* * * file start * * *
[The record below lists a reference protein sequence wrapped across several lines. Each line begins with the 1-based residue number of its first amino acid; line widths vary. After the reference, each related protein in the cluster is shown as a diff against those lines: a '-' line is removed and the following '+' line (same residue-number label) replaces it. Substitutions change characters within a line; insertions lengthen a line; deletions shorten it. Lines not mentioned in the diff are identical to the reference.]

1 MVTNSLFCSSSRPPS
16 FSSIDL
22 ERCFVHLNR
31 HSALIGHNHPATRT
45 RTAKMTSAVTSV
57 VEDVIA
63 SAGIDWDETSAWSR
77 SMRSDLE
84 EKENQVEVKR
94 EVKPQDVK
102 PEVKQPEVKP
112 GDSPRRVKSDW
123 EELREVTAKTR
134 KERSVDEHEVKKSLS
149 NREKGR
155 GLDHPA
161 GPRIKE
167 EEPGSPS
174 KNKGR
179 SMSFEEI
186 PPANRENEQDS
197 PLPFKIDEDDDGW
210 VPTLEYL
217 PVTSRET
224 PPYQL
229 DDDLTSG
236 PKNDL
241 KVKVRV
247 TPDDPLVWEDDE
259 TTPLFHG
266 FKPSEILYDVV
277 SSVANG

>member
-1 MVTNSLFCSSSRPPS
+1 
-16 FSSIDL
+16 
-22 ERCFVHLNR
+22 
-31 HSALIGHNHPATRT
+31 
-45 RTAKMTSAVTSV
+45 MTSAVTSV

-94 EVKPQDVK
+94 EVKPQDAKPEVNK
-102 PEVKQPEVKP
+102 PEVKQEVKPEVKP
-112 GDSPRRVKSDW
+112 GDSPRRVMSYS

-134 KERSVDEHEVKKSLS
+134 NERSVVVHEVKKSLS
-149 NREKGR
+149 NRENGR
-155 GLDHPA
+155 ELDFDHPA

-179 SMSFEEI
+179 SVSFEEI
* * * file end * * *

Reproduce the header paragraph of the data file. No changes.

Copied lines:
[The record below lists a reference protein sequence wrapped across several lines. Each line begins with the 1-based residue number of its first amino acid; line widths vary. After the reference, each related protein in the cluster is shown as a diff against those lines: a '-' line is removed and the following '+' line (same residue-number label) replaces it. Substitutions change characters within a line; insertions lengthen a line; deletions shorten it. Lines not mentioned in the diff are identical to the reference.]